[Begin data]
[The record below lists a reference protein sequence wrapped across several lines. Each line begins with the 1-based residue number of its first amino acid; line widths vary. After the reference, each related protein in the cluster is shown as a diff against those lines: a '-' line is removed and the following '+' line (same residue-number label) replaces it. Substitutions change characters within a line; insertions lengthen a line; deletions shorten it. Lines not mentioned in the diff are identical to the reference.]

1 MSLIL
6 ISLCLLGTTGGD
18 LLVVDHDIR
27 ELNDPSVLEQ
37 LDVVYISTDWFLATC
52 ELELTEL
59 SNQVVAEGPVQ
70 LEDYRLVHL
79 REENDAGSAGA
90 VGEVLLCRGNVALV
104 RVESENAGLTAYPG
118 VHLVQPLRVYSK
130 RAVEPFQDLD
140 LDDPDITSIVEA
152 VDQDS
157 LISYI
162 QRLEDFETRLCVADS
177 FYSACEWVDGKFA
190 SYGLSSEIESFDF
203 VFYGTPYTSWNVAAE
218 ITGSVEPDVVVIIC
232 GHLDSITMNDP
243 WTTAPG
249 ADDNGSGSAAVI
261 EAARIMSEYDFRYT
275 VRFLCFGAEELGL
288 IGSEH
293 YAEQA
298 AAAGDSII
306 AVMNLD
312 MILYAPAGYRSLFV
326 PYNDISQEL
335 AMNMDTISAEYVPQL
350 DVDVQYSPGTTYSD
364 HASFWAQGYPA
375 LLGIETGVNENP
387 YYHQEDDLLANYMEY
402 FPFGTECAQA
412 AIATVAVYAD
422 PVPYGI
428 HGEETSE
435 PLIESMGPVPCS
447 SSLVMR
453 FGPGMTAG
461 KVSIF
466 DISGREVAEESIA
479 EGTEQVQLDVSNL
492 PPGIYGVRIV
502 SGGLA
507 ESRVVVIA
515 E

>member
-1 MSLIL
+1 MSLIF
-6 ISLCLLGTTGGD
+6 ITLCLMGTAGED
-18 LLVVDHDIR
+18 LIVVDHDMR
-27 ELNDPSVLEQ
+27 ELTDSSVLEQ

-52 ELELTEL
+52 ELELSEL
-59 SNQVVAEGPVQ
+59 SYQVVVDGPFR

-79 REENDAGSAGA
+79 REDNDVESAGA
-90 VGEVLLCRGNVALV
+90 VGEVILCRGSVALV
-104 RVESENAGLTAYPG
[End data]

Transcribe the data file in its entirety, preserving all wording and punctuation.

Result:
[The record below lists a reference protein sequence wrapped across several lines. Each line begins with the 1-based residue number of its first amino acid; line widths vary. After the reference, each related protein in the cluster is shown as a diff against those lines: a '-' line is removed and the following '+' line (same residue-number label) replaces it. Substitutions change characters within a line; insertions lengthen a line; deletions shorten it. Lines not mentioned in the diff are identical to the reference.]

1 MSLIL
6 ISLCLLGTTGGD
18 LLVVDHDIR
27 ELNDPSVLEQ
37 LDVVYISTDWFLATC
52 ELELTEL
59 SNQVVAEGPVQ
70 LEDYRLVHL
79 REENDAGSAGA
90 VGEVLLCRGNVALV
104 RVESENAGLTAYPG
118 VHLVQPLRVYSK
130 RAVEPFQDLD
140 LDDPDITSIVEA
152 VDQDS
157 LISYI
162 QRLEDFETRLCVADS
177 FYSACEWVDGKFA
190 SYGLSSEIESFDF
203 VFYGTPYTSWNVAAE
218 ITGSVEPDVVVIIC
232 GHLDSITMNDP
243 WTTAPG
249 ADDNGSGSAAVI
261 EAARIMSEYDFRYT
275 VRFLCFGAEELGL
288 IGSEH
293 YAEQA
298 AAAGDSII
306 AVMNLD
312 MILYAPAGYRSLFV
326 PYNDISQEL
335 AMNMDTISAEYVPQL
350 DVDVQYSPGTTYSD
364 HASFWAQGYPA
375 LLGIETGVNENP
387 YYHQEDDLLANYMEY
402 FPFGTECAQA
412 AIATVAVYAD
422 PVPYGI
428 HGEETSE
435 PLIESMGPVPCS
447 SSLVMR
453 FGPGMTAG
461 KVSIF
466 DISGREVAEESIA
479 EGTEQVQLDVSNL
492 PPGIYGVRIV
502 SGGLA
507 ESRVVVIA
515 E

>member
-1 MSLIL
+1 MSLIF
-6 ISLCLLGTTGGD
+6 ITLCLMGTAGED
-18 LLVVDHDIR
+18 LIVVDHDMR
-27 ELNDPSVLEQ
+27 ELTDSSVLEQ

-52 ELELTEL
+52 ELELSEL
-59 SNQVVAEGPVQ
+59 SYQVVVDGPFR

-79 REENDAGSAGA
+79 REDNDVESAGA
-90 VGEVLLCRGNVALV
+90 VGEVILCRGSVALV
-104 RVESENAGLTAYPG